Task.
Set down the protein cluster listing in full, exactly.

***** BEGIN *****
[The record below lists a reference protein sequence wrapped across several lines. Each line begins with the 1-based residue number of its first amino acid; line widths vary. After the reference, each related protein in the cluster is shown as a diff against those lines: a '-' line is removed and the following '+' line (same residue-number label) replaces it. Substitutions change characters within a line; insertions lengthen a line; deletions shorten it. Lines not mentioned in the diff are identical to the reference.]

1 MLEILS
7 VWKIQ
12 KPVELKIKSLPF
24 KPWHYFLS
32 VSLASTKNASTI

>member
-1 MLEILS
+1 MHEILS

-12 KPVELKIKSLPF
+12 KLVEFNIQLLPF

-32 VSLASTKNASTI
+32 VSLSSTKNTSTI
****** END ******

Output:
[The record below lists a reference protein sequence wrapped across several lines. Each line begins with the 1-based residue number of its first amino acid; line widths vary. After the reference, each related protein in the cluster is shown as a diff against those lines: a '-' line is removed and the following '+' line (same residue-number label) replaces it. Substitutions change characters within a line; insertions lengthen a line; deletions shorten it. Lines not mentioned in the diff are identical to the reference.]

1 MLEILS
7 VWKIQ
12 KPVELKIKSLPF
24 KPWHYFLS
32 VSLASTKNASTI

>member
-1 MLEILS
+1 MHEILS

-12 KPVELKIKSLPF
+12 KLVEFNIQLLPF

-32 VSLASTKNASTI
+32 VSLSSTKNTSTI